and the Anglo Saxon ? I answer. The Bush- 
man never saw the inside of a school-house; 
every Saxonhasone almost within stone-throw. 
Take our schools from us and put them in 
South Africa, and the Bushman and the Saxon 
will change stations in the scale of being at no 
distant period. Let us then, my fellow teach- 
ers, realize more fully our mission in the world, 
and let us take courage and go forward. 

Mr. Packard's Address. 



No more potent element (outside of indus- 
try) can be found in the character of a busi- 
ness man. In fact it is a sine qua iion to his 
success, and no where is it more necessai-y tu 
exercise it, than in business. It was said of 
the Duke of Marlboro' that to be denieda favor 
by him was more pleasant than to have one 
granted by another ; he was a poor scholar 
spoke bad Engh&h, and wrote worse. Mira- 
beau was one of the ughest Frenchmen that 
ever Uved, but his pohte manners raised him 
from a position of shame and disgrace to the 
Presidency of the National Assembly. There 
is no greater evidence of culture and good 
breeding than a politely written lettei mider 
circumstances of great provocation. But 
politeness is not weakness, I would not give 
a fig for a man who did not fire up at the right 
time, but the man who puts very much on 



IPhonograpJiicalli/ reported by Miss Lottie 

mil.} 

Gentlemen op the Convention : — I am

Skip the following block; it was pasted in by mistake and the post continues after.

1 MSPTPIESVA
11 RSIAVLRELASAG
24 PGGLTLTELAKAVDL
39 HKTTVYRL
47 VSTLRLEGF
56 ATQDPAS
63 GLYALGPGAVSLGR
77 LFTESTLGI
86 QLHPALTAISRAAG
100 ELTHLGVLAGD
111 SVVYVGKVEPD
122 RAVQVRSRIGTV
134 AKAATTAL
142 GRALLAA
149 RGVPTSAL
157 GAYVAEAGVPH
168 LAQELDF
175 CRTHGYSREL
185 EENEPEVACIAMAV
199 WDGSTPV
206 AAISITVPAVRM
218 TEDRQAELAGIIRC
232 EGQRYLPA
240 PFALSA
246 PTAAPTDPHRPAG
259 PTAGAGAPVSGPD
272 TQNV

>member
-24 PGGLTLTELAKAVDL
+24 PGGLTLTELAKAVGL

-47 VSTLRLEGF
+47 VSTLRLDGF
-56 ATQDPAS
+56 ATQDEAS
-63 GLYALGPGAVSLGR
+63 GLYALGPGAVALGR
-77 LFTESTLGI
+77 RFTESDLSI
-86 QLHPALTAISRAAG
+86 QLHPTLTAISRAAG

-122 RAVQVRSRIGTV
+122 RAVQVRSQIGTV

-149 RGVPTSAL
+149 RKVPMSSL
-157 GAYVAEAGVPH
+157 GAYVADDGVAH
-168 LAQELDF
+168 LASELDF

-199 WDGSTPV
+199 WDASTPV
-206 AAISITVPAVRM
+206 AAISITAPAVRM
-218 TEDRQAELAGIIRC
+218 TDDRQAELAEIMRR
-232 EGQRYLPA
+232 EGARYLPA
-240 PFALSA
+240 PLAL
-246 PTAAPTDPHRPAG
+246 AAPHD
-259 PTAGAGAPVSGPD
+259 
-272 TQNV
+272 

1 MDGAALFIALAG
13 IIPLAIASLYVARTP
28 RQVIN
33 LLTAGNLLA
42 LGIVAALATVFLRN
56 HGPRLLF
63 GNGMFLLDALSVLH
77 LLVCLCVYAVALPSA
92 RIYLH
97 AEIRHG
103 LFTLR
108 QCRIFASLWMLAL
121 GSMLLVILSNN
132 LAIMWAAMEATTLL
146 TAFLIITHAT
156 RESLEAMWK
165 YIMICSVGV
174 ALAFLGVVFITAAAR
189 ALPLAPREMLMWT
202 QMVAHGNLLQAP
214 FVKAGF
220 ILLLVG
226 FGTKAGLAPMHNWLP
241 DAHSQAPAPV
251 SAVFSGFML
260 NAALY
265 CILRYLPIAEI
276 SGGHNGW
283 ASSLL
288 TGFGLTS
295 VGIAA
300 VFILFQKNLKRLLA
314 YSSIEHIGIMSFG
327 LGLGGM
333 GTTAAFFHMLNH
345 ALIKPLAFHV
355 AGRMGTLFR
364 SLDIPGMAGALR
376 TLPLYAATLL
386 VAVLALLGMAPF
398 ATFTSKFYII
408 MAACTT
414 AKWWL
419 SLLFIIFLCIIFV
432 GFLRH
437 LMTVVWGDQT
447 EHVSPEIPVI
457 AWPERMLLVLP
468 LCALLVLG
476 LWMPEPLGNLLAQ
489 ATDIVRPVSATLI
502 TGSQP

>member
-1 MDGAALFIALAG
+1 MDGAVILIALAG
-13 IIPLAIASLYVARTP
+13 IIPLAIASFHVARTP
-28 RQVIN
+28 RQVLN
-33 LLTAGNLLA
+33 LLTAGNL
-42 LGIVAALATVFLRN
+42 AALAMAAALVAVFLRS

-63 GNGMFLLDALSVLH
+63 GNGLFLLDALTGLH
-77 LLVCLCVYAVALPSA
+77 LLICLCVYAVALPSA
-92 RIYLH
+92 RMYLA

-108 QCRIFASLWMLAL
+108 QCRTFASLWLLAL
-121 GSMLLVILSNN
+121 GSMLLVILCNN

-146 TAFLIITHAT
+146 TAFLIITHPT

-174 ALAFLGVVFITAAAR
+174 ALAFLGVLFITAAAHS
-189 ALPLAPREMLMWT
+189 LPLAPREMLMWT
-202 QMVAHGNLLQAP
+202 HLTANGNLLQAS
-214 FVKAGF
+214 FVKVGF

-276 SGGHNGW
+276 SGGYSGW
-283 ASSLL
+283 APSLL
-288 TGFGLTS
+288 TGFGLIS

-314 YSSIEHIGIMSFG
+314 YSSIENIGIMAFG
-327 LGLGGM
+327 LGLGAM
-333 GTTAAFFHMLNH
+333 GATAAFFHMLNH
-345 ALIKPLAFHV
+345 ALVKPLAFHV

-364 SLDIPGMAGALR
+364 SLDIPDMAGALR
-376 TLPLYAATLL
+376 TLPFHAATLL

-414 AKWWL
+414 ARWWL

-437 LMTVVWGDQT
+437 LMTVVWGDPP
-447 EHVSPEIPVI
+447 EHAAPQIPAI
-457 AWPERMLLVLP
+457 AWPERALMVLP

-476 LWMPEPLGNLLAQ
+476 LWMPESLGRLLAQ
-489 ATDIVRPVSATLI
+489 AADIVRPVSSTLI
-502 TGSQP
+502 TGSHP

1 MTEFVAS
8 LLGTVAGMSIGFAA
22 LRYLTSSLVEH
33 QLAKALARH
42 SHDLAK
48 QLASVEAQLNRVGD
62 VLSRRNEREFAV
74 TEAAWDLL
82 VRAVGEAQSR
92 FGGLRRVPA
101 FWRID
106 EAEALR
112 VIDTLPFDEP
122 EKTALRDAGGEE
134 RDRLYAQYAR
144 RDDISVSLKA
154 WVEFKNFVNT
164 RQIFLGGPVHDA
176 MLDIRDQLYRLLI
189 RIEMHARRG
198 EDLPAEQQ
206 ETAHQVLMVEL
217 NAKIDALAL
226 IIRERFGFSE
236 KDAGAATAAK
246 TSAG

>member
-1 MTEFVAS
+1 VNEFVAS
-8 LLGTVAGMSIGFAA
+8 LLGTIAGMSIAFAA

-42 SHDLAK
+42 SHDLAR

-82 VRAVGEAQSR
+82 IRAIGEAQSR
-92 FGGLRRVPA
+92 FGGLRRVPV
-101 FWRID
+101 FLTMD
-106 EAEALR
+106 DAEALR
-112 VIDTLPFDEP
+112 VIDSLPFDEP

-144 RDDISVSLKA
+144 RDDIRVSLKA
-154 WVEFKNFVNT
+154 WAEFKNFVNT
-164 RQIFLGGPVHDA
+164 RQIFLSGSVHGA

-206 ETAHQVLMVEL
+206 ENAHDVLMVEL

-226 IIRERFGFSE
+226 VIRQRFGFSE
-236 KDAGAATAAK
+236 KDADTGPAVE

quite sure you are about to be disappointed in 
what I shall say to you upon the subject which 
has been assigned to me. It was due to you, 
and especially to the committee, who assigned 
me ihis work, that I should have taken the 
requisite time to have prepared carefully a 
pa^jer which would do justice to my subject 
and this convention. In the first place, the 
pressure of other duties made it impossible 
for me to prepare the paper, and I felt that I 
must excuse myself entirely from the task. 
Such was my intention until within the last 
few hours. It has been intimated to me that 
the neglect to present the subject in some 
shape before the convention, would be the 
cause of serious disappointment to some mem- 
bers who would hke to hear in detail more of 
Mr. William's life and work; and also to some 
others who are perhaps better prepared to 
speak upon the subject than myself, I trust, 
therefore, that you will accept what I have to 
say, more as a prelude to what others may add 
than as an attempt to treat the subject with 
auy degree of fulness, In fact, as I now think 
of it, I could not well have \vritten about John 
D. Wilhams. It would eeem too hard and 
formal for me to put down with cold ink upon 



cold paper my thoughts of this dear friend ;